Hierdie is die LitNet-argief (2006–2012)
Besoek die aktiewe LitNet-platform by www.litnet.co.za

This is the LitNet archive (2006–2012)
Visit the active LitNet platform at www.litnet.co.za


 
Menings | Opinion > SeminaarKamer | Seminar Room > English > Essays

Remarks at the unveiling of the UDF Memorial, Rocklands, Mitchell’s Plain


Allan Boesak - 2011-09-02

Remarks at the unveiling of the UDF Memorial, Rocklands, Mitchell’s Plain
20 August 2011

This is a great historic moment, and we all owe the City and the province a great debt of gratitude.

I come today with a reminder and a plea: a reminder of what happened then, and what is possible today; and a plea for what is needed today.

Twenty-eight years ago, at this place, a movement was born that signalled the coming together of a people, the strength of single-minded determination, and the end of the system of apartheid. The UDF brought together the broadest front of organisations and people in the history of our country in a single-minded purpose to pray together, march together, work together, stand together, go to jail together, break down together, build together, sacrifice together – to bring to an end the system of apartheid.

We believed:

  • that freedom was not a foreign country but our right, our destiny and our home
  • that justice was not an orphaned child but the offspring of struggle and sacrifice
  • that non-racialism was not the unreachable dream of fools, but a risk worth dying for by those who had the courage to break the chains of race and ethnicity, the captivity of skin colour, to affirm the worthiness of human dignity.

It was possible then – it is possible today.

It was what was at stake then – it is what is at stake today.

We believed that a nation’s honour does not lie in military might or the foolish pride of ill-gotten wealth, but in justice and compassion, in the protection of the weak and vulnerable, in the cherishing of the things that make for peace.

It was at stake then – it is what is at stake today.

It was possible then – it is possible now.

That was my reminder. Now my plea.

Remember those famous “three little words” we used then? “All”, “here”, and “now”? “We want all our rights; we want them here;we want them now.”

My plea is: do not forget them.

As long as so many of our people languish in poverty and misery; as long as so many are victims of violence; as long as so many children dare not dream, for fear of betrayal and disappointment; as long as there is so much anger and disillusionment, we must not forget them – we must fight for those rights.

  • the right to life and health, to decent education and proper schools to learn in
  • the right to dignified labour and food on the table
  • the right to walk safely by day and sleep peacefully at night
  • the right to honest politicians who know what it means to serve the people, politicians who stand in the breach for the poor and do not feed at the trough of self-enrichment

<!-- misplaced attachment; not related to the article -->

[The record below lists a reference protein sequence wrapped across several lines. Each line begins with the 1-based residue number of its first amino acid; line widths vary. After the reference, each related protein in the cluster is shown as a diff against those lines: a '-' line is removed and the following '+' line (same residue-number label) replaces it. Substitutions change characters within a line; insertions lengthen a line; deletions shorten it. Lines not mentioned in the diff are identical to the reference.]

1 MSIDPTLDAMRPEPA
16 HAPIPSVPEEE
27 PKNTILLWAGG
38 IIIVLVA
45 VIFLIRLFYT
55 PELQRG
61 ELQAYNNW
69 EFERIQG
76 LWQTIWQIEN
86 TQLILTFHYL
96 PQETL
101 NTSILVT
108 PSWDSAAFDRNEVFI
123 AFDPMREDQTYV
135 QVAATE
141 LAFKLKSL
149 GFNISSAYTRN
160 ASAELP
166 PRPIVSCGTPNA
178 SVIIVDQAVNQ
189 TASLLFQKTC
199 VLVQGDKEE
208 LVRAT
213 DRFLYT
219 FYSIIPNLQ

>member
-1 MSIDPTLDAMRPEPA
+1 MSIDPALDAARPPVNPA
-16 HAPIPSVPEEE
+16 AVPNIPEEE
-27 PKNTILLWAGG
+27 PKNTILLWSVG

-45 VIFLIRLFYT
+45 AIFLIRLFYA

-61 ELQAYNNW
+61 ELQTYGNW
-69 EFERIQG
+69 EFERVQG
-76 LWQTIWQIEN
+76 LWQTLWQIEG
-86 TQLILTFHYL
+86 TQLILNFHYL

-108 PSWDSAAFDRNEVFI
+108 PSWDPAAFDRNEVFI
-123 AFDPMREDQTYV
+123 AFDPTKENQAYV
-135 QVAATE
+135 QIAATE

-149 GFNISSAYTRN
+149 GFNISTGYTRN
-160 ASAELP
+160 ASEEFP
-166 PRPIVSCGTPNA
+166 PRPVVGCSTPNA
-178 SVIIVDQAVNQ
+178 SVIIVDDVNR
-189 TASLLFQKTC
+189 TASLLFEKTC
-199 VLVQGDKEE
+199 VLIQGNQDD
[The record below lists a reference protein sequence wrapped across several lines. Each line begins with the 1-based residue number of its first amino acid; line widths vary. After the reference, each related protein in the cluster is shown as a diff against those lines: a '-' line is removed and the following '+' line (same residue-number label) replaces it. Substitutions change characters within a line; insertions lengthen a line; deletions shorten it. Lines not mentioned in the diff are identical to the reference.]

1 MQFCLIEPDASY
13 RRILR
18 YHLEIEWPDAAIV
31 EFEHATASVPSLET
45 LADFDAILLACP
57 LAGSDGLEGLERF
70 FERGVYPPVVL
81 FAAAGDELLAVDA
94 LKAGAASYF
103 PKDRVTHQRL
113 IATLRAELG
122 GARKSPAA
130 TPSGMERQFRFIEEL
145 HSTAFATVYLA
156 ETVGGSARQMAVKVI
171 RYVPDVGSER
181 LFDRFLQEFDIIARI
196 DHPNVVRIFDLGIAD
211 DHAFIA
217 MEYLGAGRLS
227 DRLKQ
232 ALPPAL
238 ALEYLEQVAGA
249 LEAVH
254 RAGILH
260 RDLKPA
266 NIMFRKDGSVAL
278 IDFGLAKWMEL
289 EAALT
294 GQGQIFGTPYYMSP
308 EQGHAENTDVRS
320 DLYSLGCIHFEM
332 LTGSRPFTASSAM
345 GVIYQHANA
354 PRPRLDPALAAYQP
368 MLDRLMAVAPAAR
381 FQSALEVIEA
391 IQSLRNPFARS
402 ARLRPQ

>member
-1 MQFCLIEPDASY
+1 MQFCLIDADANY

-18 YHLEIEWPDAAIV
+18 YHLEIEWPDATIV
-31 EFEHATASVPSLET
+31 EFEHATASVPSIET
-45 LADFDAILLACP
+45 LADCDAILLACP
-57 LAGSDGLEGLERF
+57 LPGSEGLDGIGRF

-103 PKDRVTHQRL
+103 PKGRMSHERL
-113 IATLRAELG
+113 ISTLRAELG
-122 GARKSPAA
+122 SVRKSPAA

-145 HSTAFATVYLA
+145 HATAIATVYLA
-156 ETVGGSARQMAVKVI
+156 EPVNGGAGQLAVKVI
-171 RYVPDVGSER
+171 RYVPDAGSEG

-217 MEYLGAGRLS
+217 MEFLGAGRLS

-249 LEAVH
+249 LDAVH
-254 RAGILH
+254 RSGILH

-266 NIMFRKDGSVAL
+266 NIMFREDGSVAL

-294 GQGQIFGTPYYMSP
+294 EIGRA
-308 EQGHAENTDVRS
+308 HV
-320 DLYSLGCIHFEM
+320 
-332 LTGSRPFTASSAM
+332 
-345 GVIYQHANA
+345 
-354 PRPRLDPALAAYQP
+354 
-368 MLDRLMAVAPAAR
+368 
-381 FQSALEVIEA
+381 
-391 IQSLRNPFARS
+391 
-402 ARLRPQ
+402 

• the right not to be stigmatised because I have HIV/AIDS
  • the right not to be hunted down, raped and murdered because I am lesbian or gay
  • the right to believe in a country that cares for all its people.

We want those rights here:

  • in Mitchell’s Plain as they have them in Constantia
  • in Guguletu, Bonteheuwel and Langa as they have them in Welgemoed and Bishop’s Court
  • in Samora Machel and Harare and Joe Slovo as they have them in Sandton and Waterkloof
  • in every township, every squatter camp and every shack and hovel – as they have them in Parliament and the board rooms of corporations.

We want them now. We have waited through struggle years and prison years, and democracy years, and that’s too long.

  • We cannot wait until the rich finally decide how many crumbs we may have from their table.
  • We cannot wait until politicians finally understand that the needs of the people are holy before God.
  • We cannot wait until political parties finally realise that the interests of the nation far outweigh the narrow party political games they play with our lives.
  • We cannot wait until the church at last realises that what the Lord requires is justice, and mercy, and to walk humbly with our God.
  • We cannot wait for South Africa’s people to wake up to the fact that unless we come together as one nation and one people and live up to the ideals and hopes of the UDF and our struggle, and rise even above that, we shall all perish together as fools.

So it is time to revive the spirit of togetherness; to take hands and stand together; time to set aside our divisions and cynicism and selfishness and apathy and stand for justice and nationhood together.

It is time to break the silence and speak out for those struck dumb by injustice and suffering.

We have a destiny to fulfil.

We have a nation to build, a future to secure to make our people flourish; to make our dreams a reality; to make our sacrifices worthwhile, to make our children proud.

Thank you!